14. pp. 62, 63: The description of Siren on the sheets for Jason Kernicky and Isaac Klein should say that her star is "in the ascendant" rather than "in the ascendance". (Same for pp. 8 and 9 in the separate Pre Generated Investigators PDF.) pp. 82, 191: In the first sentence of Handout: Panacea 1, "wellbeing" should probably be "well-being" if the company is located in the US. In the last sentence, "state of the art" should be "state-of-the-art" since it's a compound adjective. (Same on p. 7 of the separate Handouts and Maps PDF.) pp. 108: Paragraph 2, line 4: both words of "Rolot gas" should be quoted, rather than just "Rolot". (The pregenerated investigator backgrounds correctly quote both words.) pp. 142–147: Remove the colon from the sentence starting "You and a team of experts have been sent…"; it's not necessary. (Same for pp. 20–25 in the Pre Generated Investigators PDF.) Also, the title of the Pre Generated Investigators book should be Pre-Generated Investigators or Pregenerated Investigators.
  15. I think AH's high price for RQ3 was part of the reason that edition wasn't as big a hit as it deserved to be. (RQ3 certainly didn't really take off in the UK until the publication of Games Workshop's licensed — and much cheaper — hardback edition.)
  16. That's more indicative of how terrible a measure of health BMI is than of a problem with the SIZ table. BMI doesn't account for bone and muscle mass being denser than fat, squares height instead of cubing it for no explicable reason, and is basically junk science; see, for instance, this NPR article which points out, among other things, that BMI inventor Lambert Adolphe Jacques Quetelet explicitly stated that his formula “could not and should not be used to indicate the level of fatness in an individual”. (There's also this article pointing out that the average Denver Broncos player is obese according to the BMI, and that many athletes rate as overweight or obese.)
  17. In their January 1985 catalogue, Avalon Hill sold the RQ3 Deluxe Edition box for US$38, which works out to about US$90 today. (They also sold the Players Box for US$20 and the Gamemasters Box for US$25.) I seem to recall the Deluxe Edition box originally being US$40, but don't have a source for that. I do know from firsthand experience that it was £40 in the UK in 1984, which works out to £117.99 today, which in turn converts to US$154.28 today. Eye-wateringly expensive, that import.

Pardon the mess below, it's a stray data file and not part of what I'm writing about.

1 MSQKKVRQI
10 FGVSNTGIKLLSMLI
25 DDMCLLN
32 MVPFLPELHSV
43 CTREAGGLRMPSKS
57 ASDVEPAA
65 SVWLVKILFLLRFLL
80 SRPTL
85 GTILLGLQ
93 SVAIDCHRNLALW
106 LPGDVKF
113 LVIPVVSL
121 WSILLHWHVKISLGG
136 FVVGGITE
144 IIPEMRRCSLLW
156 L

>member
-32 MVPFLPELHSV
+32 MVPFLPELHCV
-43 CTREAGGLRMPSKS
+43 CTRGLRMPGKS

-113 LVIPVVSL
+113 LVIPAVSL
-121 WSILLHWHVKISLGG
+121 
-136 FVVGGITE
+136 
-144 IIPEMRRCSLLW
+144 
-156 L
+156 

18. After years of play, no-one wants to risk a TPK cutting things short. Having a backup NPC to restart the game is vital IMO.
  19. Erm... Wealthy English minor nobleman Wealthy nobleman's Scottish valet-cum-ghillie Wealthy American occultist Wealthy occultist's English valet-cum-factotum (deceased, quite violently) French/Algerian occult-bookstore owner (institutionalised after committing a bloody murder and eating part of the body) French mechanical-engineering professor (left the group to try to get decent treatment for the bookstore-owner) Russian noble-born gentleman detective (institutionalised after dropping precipitously to 1 SAN) Bulgarian "antiquarian"/burglar Plus the even-wealthier wife of the wealthy nobleman, who's back in London as the person who'll hire the next bunch of investigators whenif the remainder of this bunch all die or go mad at once, aka the TPK Campaign Rescue Option™.
  20. As I read the rules, yes, you add penalty dice (or remove bonus dice, or raise the difficulty level) for each new attack roll, not just for each new volley. Hence the "First attack roll" and "Second and further attack rolls" headings in the "Rolling to hit with automatic fire" section starting on p. 114 of the Keeper's Rulebook.
  21. I don't know, but I can hope...
  22. Half the shots in the burst hit not because of cover or making three attacks in a round or the Hard success; it's just a general rule that half the shots in a successful automatic-fire burst hit. See the first bullet entry under "Resolving each attack roll:" at the bottom left of p.116; I hope that helps.
  23. Not quite. The average RQ3 character has STR 10–11 and SIZ 13, so their total STR+SIZ is 23–24, and you need a total of 25 to get a +1D4 damage bonus. I agree that the RQ3 SIZ boost meant that damage bonuses were easier to get, but they were still not within the province of the average.
  24. I'd love to see generic stat-blocks, which were common in RQ3 releases: the ones in Vikings (Jarl, Skald, Berserk, a few different competence levels of warriors, etc.) would be a good basis. Then named characters can just be "a Thane with 87% Orate" as opposed to needing a full stat-block.
  25. I've always played that defenses are declared just before the attack roll; the defender does not need to announce them in Statement of Intent. We make the attack and defense rolls simultaneously, so the defender does not get to know what success level the attacker got. So on SR 7, fr'instance, the GM says, "The brigand attacks Cormac with his battleaxe", and Cormac's player says, "I parry with my shield"; both then roll the relevant weapon skills and compare levels of success. (The attacker will often also roll weapon damage and hit location along with the attack roll to save time.)